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Tax Centres to Help Taxpayers, Prod Officials


The long arms of the taxman, aided by a little technology, are now putting the fear of god among the department's own employees. The I-T department's plans to set up about 730 electronic complaint tracking centres across the country to enable tax payers to get quick status checks on their tax refunds and pending permissions and clearances, will also serve the purpose of putting pressure on IT officials to deliver services on time. The system will also indicate which officials have been slow to clear work load. Once all proposed ayakar seva/sampark kendras (ASKs) are in place in the next three years, the tax department will cease to be a faceless bureaucracy for individual and corporate tax payers in the country. The system will electronically number every complaint received and these would be replied to either by phone or post as quickly as possible, said an employee of an ASK opened at the income tax department office at Rajasthan's Alwar, the sixth in the state.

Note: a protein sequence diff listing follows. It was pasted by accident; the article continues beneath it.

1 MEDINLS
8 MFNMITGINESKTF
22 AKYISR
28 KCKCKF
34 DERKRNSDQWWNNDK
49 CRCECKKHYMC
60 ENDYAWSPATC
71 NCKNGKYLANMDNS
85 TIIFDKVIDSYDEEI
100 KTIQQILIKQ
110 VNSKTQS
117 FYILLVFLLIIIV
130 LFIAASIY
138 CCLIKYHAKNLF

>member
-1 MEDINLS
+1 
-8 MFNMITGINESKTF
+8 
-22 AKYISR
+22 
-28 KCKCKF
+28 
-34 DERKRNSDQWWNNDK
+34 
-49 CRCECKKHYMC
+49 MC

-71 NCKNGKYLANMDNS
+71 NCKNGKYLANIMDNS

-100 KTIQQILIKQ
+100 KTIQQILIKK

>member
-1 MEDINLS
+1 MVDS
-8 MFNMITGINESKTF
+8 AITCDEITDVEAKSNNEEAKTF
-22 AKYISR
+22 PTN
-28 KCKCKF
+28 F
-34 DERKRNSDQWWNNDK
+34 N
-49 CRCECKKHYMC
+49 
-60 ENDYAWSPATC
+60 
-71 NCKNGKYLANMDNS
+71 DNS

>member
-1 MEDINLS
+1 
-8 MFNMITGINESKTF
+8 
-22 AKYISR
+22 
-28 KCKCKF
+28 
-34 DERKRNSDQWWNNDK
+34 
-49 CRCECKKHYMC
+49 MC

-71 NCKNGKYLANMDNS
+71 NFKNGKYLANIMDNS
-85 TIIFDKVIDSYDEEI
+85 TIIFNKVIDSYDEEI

So far, the department has opened close to 30 such centres all over India to answer tax payers’ queries and to act on complaints. Atulesh Jindal, chief commissioner, income tax, Rajasthan, said the department now uses information technology to identify tax evaders and provide services to taxpayers.


“All taxpayer requests go to the computers of not only the assessment officer, but also to the systems of his or her supervisors and commissioners of income tax, who monitor timely delivery of the department’s services,” he said.


This puts pressure on individual officials to explain delays to their superiors and taxpayers. In case of electronically-filed returns, the department has a time-frame of six months for making refunds along with interest. The time-frame is nine months in the case of other returns. Tax payers who do not get their refunds within this period can now get an explanation from the department through ASK in their respective areas. The complaint tracking system, some of which have ISO certification, will also be subject to independent third-party audit to ensure efficiency.“Use of technology has helped not only in delivery of services, but also in tax collections,” said Jindal.


Rajasthan reported a 27% year-on-year jump in direct tax receipts in 2012-13 at R9,800 crore. Tax officers now compare the declared income of assesses with information obtained from various sources about high-value transactions, including bank deposits and property transactions where PAN has not been quoted. If the declared income is suspected to be understated, notices are issued. Despite the economic growth projected to have fallen to a decade low of 5% in 2012-13, the department has collected nearly R5.5 lakh crore, a shade lower than the originally estimated R5.6 lakh crore.


Financial Express, New Delhi, 23-04-2013



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